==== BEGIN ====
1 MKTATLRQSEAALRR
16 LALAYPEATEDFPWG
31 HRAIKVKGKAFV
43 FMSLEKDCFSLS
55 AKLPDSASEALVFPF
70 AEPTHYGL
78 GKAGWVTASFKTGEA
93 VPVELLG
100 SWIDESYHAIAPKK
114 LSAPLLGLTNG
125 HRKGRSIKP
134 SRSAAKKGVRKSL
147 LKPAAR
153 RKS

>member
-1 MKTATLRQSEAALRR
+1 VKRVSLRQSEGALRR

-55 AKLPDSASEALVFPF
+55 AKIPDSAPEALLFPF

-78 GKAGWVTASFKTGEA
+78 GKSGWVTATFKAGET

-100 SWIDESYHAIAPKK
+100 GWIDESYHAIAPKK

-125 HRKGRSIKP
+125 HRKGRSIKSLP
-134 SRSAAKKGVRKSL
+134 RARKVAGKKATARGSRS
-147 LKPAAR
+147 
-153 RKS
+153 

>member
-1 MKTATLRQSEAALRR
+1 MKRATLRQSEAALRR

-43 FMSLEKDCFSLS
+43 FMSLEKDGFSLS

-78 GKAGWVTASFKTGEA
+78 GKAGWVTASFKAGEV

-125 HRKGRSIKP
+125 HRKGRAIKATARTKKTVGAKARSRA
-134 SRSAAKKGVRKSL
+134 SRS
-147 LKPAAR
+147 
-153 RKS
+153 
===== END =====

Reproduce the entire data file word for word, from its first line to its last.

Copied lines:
1 MKTATLRQSEAALRR
16 LALAYPEATEDFPWG
31 HRAIKVKGKAFV
43 FMSLEKDCFSLS
55 AKLPDSASEALVFPF
70 AEPTHYGL
78 GKAGWVTASFKTGEA
93 VPVELLG
100 SWIDESYHAIAPKK
114 LSAPLLGLTNG
125 HRKGRSIKP
134 SRSAAKKGVRKSL
147 LKPAAR
153 RKS

>member
-1 MKTATLRQSEAALRR
+1 VKRVSLRQSEGALRR

-55 AKLPDSASEALVFPF
+55 AKIPDSAPEALLFPF

-78 GKAGWVTASFKTGEA
+78 GKSGWVTATFKAGET

-100 SWIDESYHAIAPKK
+100 GWIDESYHAIAPKK

-125 HRKGRSIKP
+125 HRKGRSIKSLP
-134 SRSAAKKGVRKSL
+134 RARKVAGKKATARGSRS
-147 LKPAAR
+147 
-153 RKS
+153 

>member
-1 MKTATLRQSEAALRR
+1 MKRATLRQSEAALRR

-43 FMSLEKDCFSLS
+43 FMSLEKDGFSLS

-78 GKAGWVTASFKTGEA
+78 GKAGWVTASFKAGEV

-125 HRKGRSIKP
+125 HRKGRAIKATARTKKTVGAKARSRA
-134 SRSAAKKGVRKSL
+134 SRS
-147 LKPAAR
+147 
-153 RKS
+153 